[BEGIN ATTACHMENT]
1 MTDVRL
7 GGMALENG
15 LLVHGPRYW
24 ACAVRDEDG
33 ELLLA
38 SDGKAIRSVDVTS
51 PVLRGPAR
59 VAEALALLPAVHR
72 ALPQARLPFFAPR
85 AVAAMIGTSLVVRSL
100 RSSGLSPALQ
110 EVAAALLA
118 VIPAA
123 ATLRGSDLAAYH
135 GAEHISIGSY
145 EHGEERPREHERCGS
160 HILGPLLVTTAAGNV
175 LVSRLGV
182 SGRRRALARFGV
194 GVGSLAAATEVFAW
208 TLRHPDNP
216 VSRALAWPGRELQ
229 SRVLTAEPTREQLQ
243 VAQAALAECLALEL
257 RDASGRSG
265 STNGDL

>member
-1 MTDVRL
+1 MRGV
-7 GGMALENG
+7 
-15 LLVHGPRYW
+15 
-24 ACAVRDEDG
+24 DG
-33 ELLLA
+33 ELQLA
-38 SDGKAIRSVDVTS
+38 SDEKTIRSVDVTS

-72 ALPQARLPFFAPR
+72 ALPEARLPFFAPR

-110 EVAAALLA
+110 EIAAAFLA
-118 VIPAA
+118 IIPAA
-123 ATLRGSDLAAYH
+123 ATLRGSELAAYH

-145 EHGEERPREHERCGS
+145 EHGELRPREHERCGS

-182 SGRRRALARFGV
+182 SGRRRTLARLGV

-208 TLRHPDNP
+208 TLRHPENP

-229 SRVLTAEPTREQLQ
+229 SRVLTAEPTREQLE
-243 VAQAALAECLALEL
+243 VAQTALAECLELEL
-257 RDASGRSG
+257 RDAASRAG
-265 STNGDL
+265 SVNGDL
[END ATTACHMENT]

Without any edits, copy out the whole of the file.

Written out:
1 MTDVRL
7 GGMALENG
15 LLVHGPRYW
24 ACAVRDEDG
33 ELLLA
38 SDGKAIRSVDVTS
51 PVLRGPAR
59 VAEALALLPAVHR
72 ALPQARLPFFAPR
85 AVAAMIGTSLVVRSL
100 RSSGLSPALQ
110 EVAAALLA
118 VIPAA
123 ATLRGSDLAAYH
135 GAEHISIGSY
145 EHGEERPREHERCGS
160 HILGPLLVTTAAGNV
175 LVSRLGV
182 SGRRRALARFGV
194 GVGSLAAATEVFAW
208 TLRHPDNP
216 VSRALAWPGRELQ
229 SRVLTAEPTREQLQ
243 VAQAALAECLALEL
257 RDASGRSG
265 STNGDL

>member
-1 MTDVRL
+1 MRGV
-7 GGMALENG
+7 
-15 LLVHGPRYW
+15 
-24 ACAVRDEDG
+24 DG
-33 ELLLA
+33 ELQLA
-38 SDGKAIRSVDVTS
+38 SDEKTIRSVDVTS

-72 ALPQARLPFFAPR
+72 ALPEARLPFFAPR

-110 EVAAALLA
+110 EIAAAFLA
-118 VIPAA
+118 IIPAA
-123 ATLRGSDLAAYH
+123 ATLRGSELAAYH

-145 EHGEERPREHERCGS
+145 EHGELRPREHERCGS

-182 SGRRRALARFGV
+182 SGRRRTLARLGV

-208 TLRHPDNP
+208 TLRHPENP

-229 SRVLTAEPTREQLQ
+229 SRVLTAEPTREQLE
-243 VAQAALAECLALEL
+243 VAQTALAECLELEL
-257 RDASGRSG
+257 RDAASRAG
-265 STNGDL
+265 SVNGDL